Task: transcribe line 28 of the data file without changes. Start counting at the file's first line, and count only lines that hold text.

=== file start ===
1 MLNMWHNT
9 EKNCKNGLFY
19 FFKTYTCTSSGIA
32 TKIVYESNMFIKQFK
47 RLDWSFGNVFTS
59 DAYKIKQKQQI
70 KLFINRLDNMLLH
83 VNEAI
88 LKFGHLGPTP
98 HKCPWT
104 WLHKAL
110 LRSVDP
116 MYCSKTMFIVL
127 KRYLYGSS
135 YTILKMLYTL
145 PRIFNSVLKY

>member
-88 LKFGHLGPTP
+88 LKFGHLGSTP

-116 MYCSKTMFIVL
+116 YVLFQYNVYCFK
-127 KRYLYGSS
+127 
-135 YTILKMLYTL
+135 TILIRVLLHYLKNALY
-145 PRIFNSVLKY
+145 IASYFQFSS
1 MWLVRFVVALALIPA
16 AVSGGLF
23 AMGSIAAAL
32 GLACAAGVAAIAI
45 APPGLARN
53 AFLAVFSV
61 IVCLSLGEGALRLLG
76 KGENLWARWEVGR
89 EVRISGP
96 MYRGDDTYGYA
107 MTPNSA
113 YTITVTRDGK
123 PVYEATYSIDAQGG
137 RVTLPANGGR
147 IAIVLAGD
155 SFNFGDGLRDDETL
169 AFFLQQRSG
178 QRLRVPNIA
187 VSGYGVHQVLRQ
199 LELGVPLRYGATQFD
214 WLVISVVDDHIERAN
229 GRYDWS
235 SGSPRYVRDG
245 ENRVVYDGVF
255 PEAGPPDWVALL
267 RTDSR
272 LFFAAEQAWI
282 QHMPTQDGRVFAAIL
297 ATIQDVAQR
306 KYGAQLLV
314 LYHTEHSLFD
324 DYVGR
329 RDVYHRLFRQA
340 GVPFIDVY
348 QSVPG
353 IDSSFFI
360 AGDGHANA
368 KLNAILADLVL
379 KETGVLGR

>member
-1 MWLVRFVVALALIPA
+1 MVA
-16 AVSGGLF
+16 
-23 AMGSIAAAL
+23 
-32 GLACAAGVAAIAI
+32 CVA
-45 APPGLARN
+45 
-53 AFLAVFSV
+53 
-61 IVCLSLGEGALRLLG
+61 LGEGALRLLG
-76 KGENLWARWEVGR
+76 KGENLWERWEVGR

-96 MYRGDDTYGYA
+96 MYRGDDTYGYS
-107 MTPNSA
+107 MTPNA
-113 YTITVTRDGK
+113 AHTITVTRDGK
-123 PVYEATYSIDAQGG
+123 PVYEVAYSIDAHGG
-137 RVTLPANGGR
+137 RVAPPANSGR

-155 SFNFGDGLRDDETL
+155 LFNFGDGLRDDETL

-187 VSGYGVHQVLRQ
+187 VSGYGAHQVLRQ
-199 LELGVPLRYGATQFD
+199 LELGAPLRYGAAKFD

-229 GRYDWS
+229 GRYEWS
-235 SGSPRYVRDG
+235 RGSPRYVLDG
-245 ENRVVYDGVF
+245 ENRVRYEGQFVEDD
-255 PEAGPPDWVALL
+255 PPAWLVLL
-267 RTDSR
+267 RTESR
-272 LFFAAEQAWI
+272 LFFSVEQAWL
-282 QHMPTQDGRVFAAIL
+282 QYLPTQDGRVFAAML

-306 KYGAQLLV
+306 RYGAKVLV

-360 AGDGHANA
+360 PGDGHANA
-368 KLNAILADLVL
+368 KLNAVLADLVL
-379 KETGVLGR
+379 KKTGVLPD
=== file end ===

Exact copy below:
1 MWLVRFVVALALIPA